Adapted from Tower of Light:
In the alleged “1990 prophecy” upon which we frequently comment were the words, “Your era is ending. Soon the world will not be the world you know…”
The earth was not ready to be sucked into a black hole (or, as per a newer notion, a cloud of “dark energy”), nor was it ready to flip upside down. But major events, huge events, loomed if the prophecy held water, if it bore credibility, because only truly large events or a massive new trend could end the technological era, which implied a radical change in the way we produced goods, generated energy, and fashioned lifestyles. A world we would “not know” indicated an unprecedented shift in landscape. According to the new words in the prophecy, things were going to look different. How could this occur?
It wasn’t a political issue, nor an academic one. It did not have to do with the politics of “climate change.” It had to do with natural shifts. It had to do with how God would let His Creation react to what men were or were not doing — to their morality, to their devotion, or lack thereof. There was the chance that entire island systems would find themselves underwater, that maples in northern zones would die, that all Arctic ice would disappear, and that searing droughts would eventually affect the lives of billions. The weather in New York City would come to resemble more the weather in Philadelphia, or even Virginia—while Upstate New York might be similar to what the weather had been like in southern Connecticut. Farms would sprout where there had been no farming and disappear in places where they had been prominent—a switch that would seem at times beneficial but that would have a dark underside if it represented a system out of balance.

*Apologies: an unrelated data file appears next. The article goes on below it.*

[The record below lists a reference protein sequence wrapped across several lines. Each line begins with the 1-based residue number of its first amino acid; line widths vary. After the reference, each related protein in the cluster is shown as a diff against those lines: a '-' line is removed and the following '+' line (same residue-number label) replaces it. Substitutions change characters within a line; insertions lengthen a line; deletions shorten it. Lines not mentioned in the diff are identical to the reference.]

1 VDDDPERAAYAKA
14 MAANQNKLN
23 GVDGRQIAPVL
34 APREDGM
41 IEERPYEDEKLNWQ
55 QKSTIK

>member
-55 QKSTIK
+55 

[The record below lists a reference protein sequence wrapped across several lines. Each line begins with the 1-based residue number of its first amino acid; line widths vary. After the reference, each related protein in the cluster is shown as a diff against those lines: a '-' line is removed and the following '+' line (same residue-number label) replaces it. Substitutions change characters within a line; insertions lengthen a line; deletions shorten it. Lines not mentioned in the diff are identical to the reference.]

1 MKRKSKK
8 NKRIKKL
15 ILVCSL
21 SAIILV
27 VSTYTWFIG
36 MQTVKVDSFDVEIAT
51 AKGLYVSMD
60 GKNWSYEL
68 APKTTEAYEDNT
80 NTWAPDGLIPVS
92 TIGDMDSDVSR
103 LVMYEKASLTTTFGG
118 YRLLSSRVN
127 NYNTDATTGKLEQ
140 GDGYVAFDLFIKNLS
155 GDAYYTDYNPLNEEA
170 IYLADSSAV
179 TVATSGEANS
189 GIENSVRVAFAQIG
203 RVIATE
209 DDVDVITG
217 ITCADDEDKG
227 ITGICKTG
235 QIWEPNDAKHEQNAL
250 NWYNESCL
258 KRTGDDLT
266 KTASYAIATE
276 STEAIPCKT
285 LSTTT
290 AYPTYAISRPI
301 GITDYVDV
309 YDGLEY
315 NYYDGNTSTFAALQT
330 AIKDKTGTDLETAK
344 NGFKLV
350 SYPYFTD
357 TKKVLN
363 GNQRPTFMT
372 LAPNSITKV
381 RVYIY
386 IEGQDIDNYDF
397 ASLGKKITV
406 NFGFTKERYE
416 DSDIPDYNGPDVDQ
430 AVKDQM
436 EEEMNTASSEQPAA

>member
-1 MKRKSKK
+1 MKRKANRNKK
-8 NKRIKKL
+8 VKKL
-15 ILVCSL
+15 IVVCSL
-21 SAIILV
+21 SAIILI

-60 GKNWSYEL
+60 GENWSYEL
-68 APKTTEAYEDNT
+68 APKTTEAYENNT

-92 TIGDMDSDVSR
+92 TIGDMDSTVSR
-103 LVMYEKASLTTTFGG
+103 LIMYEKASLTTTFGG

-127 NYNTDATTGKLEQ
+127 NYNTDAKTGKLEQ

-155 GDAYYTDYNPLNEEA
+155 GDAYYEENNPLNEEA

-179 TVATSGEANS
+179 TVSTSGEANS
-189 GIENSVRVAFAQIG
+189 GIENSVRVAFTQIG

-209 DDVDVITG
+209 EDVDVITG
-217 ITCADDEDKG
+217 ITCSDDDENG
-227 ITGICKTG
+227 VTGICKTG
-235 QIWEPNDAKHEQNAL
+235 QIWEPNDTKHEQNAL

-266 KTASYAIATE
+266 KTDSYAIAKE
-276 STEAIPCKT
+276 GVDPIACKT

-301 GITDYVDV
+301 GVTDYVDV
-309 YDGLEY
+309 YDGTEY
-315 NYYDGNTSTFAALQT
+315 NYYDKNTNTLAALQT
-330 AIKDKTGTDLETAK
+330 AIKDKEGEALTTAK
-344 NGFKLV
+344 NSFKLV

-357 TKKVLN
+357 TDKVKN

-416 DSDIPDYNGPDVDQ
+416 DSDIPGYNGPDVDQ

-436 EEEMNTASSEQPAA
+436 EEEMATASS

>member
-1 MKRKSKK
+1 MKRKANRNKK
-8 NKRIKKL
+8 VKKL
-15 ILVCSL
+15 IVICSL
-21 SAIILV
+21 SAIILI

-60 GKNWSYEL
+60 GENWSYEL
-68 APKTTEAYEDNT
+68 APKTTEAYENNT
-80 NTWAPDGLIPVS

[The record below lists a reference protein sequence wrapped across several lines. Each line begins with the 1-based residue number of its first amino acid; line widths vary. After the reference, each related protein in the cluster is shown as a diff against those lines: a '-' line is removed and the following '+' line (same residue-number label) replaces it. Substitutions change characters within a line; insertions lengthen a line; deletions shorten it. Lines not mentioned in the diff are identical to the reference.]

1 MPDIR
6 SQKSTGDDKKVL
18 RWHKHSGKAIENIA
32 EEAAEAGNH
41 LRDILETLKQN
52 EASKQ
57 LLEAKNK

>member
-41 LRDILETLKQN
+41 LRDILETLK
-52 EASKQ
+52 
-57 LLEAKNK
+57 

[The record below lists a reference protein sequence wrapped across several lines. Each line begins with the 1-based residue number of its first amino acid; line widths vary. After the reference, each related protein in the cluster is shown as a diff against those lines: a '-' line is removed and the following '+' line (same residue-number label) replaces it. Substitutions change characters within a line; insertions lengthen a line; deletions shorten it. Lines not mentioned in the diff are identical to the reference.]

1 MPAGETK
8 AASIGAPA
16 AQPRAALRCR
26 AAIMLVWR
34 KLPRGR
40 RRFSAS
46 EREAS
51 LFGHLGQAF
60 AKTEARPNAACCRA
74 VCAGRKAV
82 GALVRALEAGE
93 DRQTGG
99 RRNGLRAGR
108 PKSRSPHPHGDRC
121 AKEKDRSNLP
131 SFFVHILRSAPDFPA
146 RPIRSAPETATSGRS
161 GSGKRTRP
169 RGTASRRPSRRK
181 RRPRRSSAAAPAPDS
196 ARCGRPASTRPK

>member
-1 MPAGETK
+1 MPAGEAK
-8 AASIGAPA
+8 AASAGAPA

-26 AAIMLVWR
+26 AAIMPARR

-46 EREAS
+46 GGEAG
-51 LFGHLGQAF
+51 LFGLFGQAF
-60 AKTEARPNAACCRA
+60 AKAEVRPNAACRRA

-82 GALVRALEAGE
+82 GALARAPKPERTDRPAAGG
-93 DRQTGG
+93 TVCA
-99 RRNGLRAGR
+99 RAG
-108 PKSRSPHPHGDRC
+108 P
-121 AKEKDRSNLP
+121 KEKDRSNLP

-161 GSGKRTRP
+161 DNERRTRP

While something like global warming, or cooling, gradually could cause such effects as the dying off of forests, the spread of grassland, and the migration of animals (as well as humans)—as well as dire shortages of water, which could create chaos, and in all likelihood would create chaos—the tone of the prophecy also implied something swifter, something that in at least certain cases would arrive with the drama of suddenness.
A world we would not know hinted at a change in the natural surroundings, although it was also said in the context of technology. And so one pondered: was a reorientation in the works such that we would no longer be surrounded by so many cell phones and televisions and computers, perhaps not even power lines, if an end to a technological era meant the electricity that powered it?
That was a big prediction: the age of technology would not last, foresaw the 1990 prophecy, in 29 additional and startling words. An incredible era that had begun after the Renaissance, and especially after the French Revolution, in the torrent of physics, chemistry, and biology, peaking with the invention of cars, radios, and then computers, an era in which technology had gained credibility over religion, and had redefined reality, was not going to last—not in its present form, said the message. This was a remarkably bold assertion. There seemed no way that what technology had done could be erased, even in significantly partial measure. There were satellites in orbit, planes across the sky, cables on the floor of the ocean, cell towers at the edge of “remote” forests, pipes snaking beneath our feet. Technology meant “artifice,” it meant the application of science, and especially the industrial arts. This defined our reality. Was the prophecy about industry?
“Many inventions of mankind will be broken down,” the message then continued, “and there will be more of a peasant attitude and way of life everywhere.”
It was the next sentence. Inventions would be broken down. There it was answering at least one question. Inventions were new devices or methods. Yes, it reflected upon un-industrial. Peasant meant simple. We were not simple. We had not been simple for more than a century. We were anything but simple. We did not live in a world that simply forged metal, mixed mortar, shaped clay, wove flaxen, or aged wood. What Christ wore, how He traveled, and how He spoke: that was simple. We wore rayon. We ate synthetic preservatives. We were in an age where matter was being reconstituted. So were life forms — even now humans. We were no longer working with the nature He created but — in a very dangerous manner — altering it.
[resources: Tower of Light]